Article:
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How Excel Can Help You See Into Your Business's Future
Sun 20th February 2011
Yet though we lack the gift of seeing tomorrow as if it were today, there's no reason not to shine a light out into that mist, to discern the shadows of things to come and prepare ourselves accordingly for their coming. By understanding what's gone before and the paths that led us to where we are now, we can better foresee where the path will lead us on to, and any obstacles it may set in our way. With the right tools to examine our past, we can better comprehend our present and clear the mist of the future: the right tools can do for us what the second face did for Janus.
Juliet doesn't have two faces. She has one, the same number as most of us, and her two eyes are rather lacking in any divine gifts. Unfortunately, she could do with being able to see the future a little more clearly - her employer, Happy-Go-Lucky Toys, needs her to assess sales trends to build a picture of what the key toys will be for next Christmas. Success or failure for the company is heavily influenced by performance over that vital period, but their product strategy needs to be decided long in advance; Juliet needs to build this strategy from existing data, and Microsoft Excel gives her the tools to do just that.
Her plans will be rooted in analysing existing sales figures to identify trends. It's not enough just to run through the most recent data and see what product lines have sold the most units - she needs to identify how that data is developing, which lines are growing, accelerating, decelerating or shrinking. Conditional formatting in Excel gives her the power to identify such trends immediately and without difficulty. It can be something as simple as heat maps, using a spectrum of colours to identify which figures in a data set are improving and worsening, or symbols - traffic lights, for instance, or stars - that highlight the best and worst performers. More detail on these trends can be provided with Sparklines and data bars, small charts that fit inside a cell within the spreadsheet for an easy, at-a-glance explanation of how individual lines have been progressing.
Excel can also provide a deeper analysis, to fine tune her plans. A wide range of charts can give a clear visual insight into any aspect of the data, allowing her to form a precise picture of the areas in which the company has seen real improvement - whereas Sparklines and data bars allow her to get the gist over many different parts of the data at once, Excel charts illustrate individual elements in detail. And to see how that detail relates to the wider company, and how particular details relate to one another, Excel's PowerPivot technology allows her to construct analyses of disparate pieces of information from any data source (such as the relationship between certain lines and certain categories of customer), giving her the power to see beyond the basic figures to a full understanding of what those figures really mean for the company.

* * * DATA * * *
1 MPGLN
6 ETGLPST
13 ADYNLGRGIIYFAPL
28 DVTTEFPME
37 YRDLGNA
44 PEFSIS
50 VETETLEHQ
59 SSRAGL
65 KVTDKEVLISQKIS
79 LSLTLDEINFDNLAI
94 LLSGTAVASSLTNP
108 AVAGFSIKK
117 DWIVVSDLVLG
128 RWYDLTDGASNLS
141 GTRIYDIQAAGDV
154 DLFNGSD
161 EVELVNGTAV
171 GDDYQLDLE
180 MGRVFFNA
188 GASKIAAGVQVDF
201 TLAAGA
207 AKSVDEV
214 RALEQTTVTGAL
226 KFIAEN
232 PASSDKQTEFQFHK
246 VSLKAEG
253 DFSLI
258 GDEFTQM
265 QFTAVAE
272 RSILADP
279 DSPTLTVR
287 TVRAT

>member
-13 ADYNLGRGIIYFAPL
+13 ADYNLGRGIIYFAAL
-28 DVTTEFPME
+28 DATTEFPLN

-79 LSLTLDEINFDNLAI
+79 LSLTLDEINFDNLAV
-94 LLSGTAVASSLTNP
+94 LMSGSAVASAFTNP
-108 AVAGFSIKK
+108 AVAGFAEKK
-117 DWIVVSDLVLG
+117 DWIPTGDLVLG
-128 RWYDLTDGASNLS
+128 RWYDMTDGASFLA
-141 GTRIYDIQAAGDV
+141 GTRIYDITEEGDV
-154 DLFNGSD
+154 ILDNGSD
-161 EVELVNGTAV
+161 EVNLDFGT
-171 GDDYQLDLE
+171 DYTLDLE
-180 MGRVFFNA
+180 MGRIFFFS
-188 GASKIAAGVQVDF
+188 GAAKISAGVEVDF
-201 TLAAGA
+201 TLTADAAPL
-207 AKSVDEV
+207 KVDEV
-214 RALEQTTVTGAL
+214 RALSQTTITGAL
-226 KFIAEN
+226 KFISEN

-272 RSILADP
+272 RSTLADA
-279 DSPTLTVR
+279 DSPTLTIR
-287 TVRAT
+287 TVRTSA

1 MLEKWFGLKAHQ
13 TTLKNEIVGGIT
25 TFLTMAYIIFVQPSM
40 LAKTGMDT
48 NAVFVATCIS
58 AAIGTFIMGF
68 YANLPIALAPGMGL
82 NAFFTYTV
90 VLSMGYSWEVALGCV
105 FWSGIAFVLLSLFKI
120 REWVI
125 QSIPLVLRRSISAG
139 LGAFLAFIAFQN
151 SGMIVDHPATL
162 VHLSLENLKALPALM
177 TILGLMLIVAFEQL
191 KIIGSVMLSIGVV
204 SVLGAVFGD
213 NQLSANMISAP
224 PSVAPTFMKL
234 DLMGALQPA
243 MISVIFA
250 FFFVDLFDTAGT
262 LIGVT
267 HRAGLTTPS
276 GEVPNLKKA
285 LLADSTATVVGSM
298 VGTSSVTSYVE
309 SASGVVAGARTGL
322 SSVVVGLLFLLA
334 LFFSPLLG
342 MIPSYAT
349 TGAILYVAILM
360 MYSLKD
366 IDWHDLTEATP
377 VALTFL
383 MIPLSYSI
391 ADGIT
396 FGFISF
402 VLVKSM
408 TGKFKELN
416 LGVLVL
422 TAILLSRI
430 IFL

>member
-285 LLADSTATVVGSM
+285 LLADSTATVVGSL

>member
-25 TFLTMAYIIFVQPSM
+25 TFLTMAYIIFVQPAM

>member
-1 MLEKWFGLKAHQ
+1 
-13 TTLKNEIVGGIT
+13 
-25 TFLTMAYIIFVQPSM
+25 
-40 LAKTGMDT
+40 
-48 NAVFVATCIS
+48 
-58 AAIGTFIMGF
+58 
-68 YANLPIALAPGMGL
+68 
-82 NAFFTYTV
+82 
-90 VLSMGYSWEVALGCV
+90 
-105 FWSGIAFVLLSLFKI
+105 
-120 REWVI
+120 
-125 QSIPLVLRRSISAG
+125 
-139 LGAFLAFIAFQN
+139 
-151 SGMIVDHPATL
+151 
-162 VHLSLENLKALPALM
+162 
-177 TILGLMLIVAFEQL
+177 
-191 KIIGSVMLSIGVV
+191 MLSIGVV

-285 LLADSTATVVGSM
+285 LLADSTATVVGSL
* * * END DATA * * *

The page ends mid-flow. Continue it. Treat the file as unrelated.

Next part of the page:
Being able to investigate the information she has at any level, studying trends and relationships for individual lines and across the board, allows Juliet to be confident that her plan for next Christmas will bring great success for Happy-Go-Lucky. Of course, Excel also makes it easy for her to share the fruits of her labours, whether as business dashboards, reports, printed content or PowerPoint presentations, so her employers can have confidence in her too. She - and anyone needing to analyse data trends and developments - could certainly benefit from a short training course to get to grips with all that Excel has to offer; looking into your data with Excel can help you to look into a brighter future for your business. And this time, no-one needs a divine gift to help them.
Original article appears here:
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